Saturday, June 5, 2010

NYT Sunday 6/6/10 - About Face

Well we were tipped off that this Sunday New York Times crossword would involve some non-standard typography and even given a link to an online PDF version. That seemed to go live a bit prematurely, but I resisted the temptation to get started ahead of the usual 6pm EST kickoff and we eventually tackled the puzzle over dinner on Saturday evening.

It was soon clear that the unorthodoxy was in the clues and not the grid: capital punishment at 23-Across pointed the way and the only theme clues that gave us any trouble at all were 101-Across Roman candles, as that looked to us to be in a fixed width font such as Courier; and 118-Across which we originally had as strike out swinging. These minor issues were both resolved very easily.

We also had few problems with the non-theme aspects: if we took longer than usual, that was probably down to the difficulties of solving at the same time as trying to eat a pizza ... and of seeing the smaller than usual print in the gloom of an ill-lit restaurant. We did have 1-Across as look up to start with, until crossings ruled that out and we eventually kicked ourselves over the actual answer; neither of us had heard of Melanie Oudin before, though since she's rapidly climbing the tennis rankings and is now No. 31 in the world, we should perhaps be paying her more attention.
Solving time: 45 mins (with Magdalen, no solving aids)
Clue of the puzz: 89a felt {Pool surface}

Daniel A. Finan
Grid art by Sympathy [about the grid colors]


"Typecasting". Phrases that start with the name of a typeface (or type style) are indicated by cluing the second part only, presented in that typeface. In the print version and PDF file provided online, you can see the intended implementation of the idea; other online versions indicate the unrealizable typefaces in square brackets and that's what I've used below.
23a capital punishment {JAIL OR FINE}
37a slanted views {Perspectives [in italics]}
59a shadow-boxing {Putting in a carton [repeated underneath in gray]}
79a script-writer {Wordsmith [in cursive]}
101a Roman candles {Birthday cake toppers [in standard serif type]}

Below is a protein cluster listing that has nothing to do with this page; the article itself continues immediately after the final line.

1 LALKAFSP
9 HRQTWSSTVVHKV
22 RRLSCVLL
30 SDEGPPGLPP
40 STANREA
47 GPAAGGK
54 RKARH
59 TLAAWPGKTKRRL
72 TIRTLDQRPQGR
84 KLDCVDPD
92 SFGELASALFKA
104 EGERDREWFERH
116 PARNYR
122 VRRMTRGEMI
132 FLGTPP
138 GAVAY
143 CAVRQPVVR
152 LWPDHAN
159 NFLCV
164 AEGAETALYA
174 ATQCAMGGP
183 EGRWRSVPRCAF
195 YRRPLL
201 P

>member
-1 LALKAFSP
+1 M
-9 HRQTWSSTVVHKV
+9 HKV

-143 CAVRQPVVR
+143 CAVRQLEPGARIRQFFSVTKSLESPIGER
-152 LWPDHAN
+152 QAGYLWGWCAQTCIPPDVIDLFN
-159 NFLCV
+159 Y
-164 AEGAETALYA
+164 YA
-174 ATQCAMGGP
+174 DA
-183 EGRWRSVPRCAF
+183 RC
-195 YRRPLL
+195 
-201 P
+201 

118a struck out swinging {Couple-swapping [with a line through it]}
16d bold statement {Assertion [in extra-dark type]}
58d Gothic fiction {Untruths [in medieval-looking type]}
Crucimetrics [about Crucimetrics]
CompilersDaniel A. Finan / Will Shortz
Grid21x21 with 69 (15.6%) black squares
Answers140 (average length 5.31)
Theme squares108 (29.0%)
Scrabble points574 (average 1.54)
Video of the Day

61d war {It's good for "absolutely nothing" according to a 1970 hit}. War is a soul song written by Norman Whitfield and Barrett Strong for the Motown label in 1969. Whitfield first produced the song — a blatant anti-Vietnam War protest — with The Temptations as the original vocalists. After Motown began receiving repeated requests to release War as a single, Whitfield re-recorded the song with Edwin Starr as the vocalist, deciding to withhold the Temptations' version so as not to alienate their more conservative fans. Starr's version of War was a number-one hit on the Billboard Hot 100 chart in 1970, and is not only the most successful and well-known record of his career, but is also one of the most popular protest songs ever recorded. Its power was reasserted when Bruce Springsteen and the E Street Band took their rendition into the U.S. Top 10 in 1986.

The Doctor is IN

1a ACROSS {See above}. Since this clue immediately follows the label for the ACROSS clues, the constructor grasped this rare cluing opportunity.

28a slurs {Staff connections}. Referencing slurs in music, which connect notes, indicating they should be played without separation.

42a Seattle {Sound city}. Theory 1: a reference to Seattle being on Puget Sound; theory 2: a reference to the Seattle sound, another name for grunge music. Any ideas readers?

68a GMAT {Exam for a Wharton applicant: Abbr.}. GMAT = Graduate Management Admission Test, part of the selection criteria for admission into graduate business administration programs.

83a TDs {Results of some rushes, for short}. Rushes in American football can lead to touchdowns.

89a felt {Pool surface}. felt is a misnomer, as the playing area of a pool table is made of cloth.

91a Deeres {Some riding mowers}. Magdalen and I have a mixed marriage: I drive a green and yellow John Deere lawn tractor and Magdalen drives a blue Ford New Holland farm tractor.

2d Chapala {Mexico's largest lake}. Lake Chapala, 45 km southeast of Guadalajara, Jalisco, is Mexico's largest lake.

40d Webbs {"Our Town" family}. Our Town is a three-act play by Thornton Wilder.

72d DLR {Abbr. on some license plates}. Refers to the special "dealer plates" issued in some states - these include the abbreviation DLR in some manner.

106d DNC {Leadership org. opposed to the G.O.P.}. DNC = Democratic National Committee.

Image of the Day

Yankees logo made out of tulips